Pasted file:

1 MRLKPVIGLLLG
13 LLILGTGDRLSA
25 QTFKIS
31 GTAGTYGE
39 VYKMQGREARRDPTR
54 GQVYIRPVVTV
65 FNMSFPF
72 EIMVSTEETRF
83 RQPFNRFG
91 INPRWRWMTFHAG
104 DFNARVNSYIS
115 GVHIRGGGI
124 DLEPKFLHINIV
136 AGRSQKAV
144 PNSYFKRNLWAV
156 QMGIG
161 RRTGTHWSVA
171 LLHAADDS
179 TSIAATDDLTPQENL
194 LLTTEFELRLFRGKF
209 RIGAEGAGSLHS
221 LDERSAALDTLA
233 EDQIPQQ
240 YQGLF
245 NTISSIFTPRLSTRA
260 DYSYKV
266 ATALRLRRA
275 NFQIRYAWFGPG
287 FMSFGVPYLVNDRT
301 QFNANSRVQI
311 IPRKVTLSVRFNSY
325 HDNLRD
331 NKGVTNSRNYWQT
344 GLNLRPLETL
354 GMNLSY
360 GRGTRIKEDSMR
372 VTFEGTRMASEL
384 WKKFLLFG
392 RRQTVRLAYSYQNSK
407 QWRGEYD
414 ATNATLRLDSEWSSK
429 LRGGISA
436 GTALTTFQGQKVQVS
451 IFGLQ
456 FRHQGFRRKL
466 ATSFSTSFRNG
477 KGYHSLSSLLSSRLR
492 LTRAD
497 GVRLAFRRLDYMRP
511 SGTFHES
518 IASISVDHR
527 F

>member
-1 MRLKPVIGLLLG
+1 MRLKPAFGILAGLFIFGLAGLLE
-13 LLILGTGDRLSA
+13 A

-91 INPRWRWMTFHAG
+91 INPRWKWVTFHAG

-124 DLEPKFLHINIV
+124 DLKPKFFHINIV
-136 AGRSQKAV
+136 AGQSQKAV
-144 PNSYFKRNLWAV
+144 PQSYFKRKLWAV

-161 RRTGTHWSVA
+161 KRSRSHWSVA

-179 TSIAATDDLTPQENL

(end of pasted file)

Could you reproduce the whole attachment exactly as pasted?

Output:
1 MRLKPVIGLLLG
13 LLILGTGDRLSA
25 QTFKIS
31 GTAGTYGE
39 VYKMQGREARRDPTR
54 GQVYIRPVVTV
65 FNMSFPF
72 EIMVSTEETRF
83 RQPFNRFG
91 INPRWRWMTFHAG
104 DFNARVNSYIS
115 GVHIRGGGI
124 DLEPKFLHINIV
136 AGRSQKAV
144 PNSYFKRNLWAV
156 QMGIG
161 RRTGTHWSVA
171 LLHAADDS
179 TSIAATDDLTPQENL
194 LLTTEFELRLFRGKF
209 RIGAEGAGSLHS
221 LDERSAALDTLA
233 EDQIPQQ
240 YQGLF
245 NTISSIFTPRLSTRA
260 DYSYKV
266 ATALRLRRA
275 NFQIRYAWFGPG
287 FMSFGVPYLVNDRT
301 QFNANSRVQI
311 IPRKVTLSVRFNSY
325 HDNLRD
331 NKGVTNSRNYWQT
344 GLNLRPLETL
354 GMNLSY
360 GRGTRIKEDSMR
372 VTFEGTRMASEL
384 WKKFLLFG
392 RRQTVRLAYSYQNSK
407 QWRGEYD
414 ATNATLRLDSEWSSK
429 LRGGISA
436 GTALTTFQGQKVQVS
451 IFGLQ
456 FRHQGFRRKL
466 ATSFSTSFRNG
477 KGYHSLSSLLSSRLR
492 LTRAD
497 GVRLAFRRLDYMRP
511 SGTFHES
518 IASISVDHR
527 F

>member
-1 MRLKPVIGLLLG
+1 MRLKPAFGILAGLFIFGLAGLLE
-13 LLILGTGDRLSA
+13 A

-91 INPRWRWMTFHAG
+91 INPRWKWVTFHAG

-124 DLEPKFLHINIV
+124 DLKPKFFHINIV
-136 AGRSQKAV
+136 AGQSQKAV
-144 PNSYFKRNLWAV
+144 PQSYFKRKLWAV

-161 RRTGTHWSVA
+161 KRSRSHWSVA

-179 TSIAATDDLTPQENL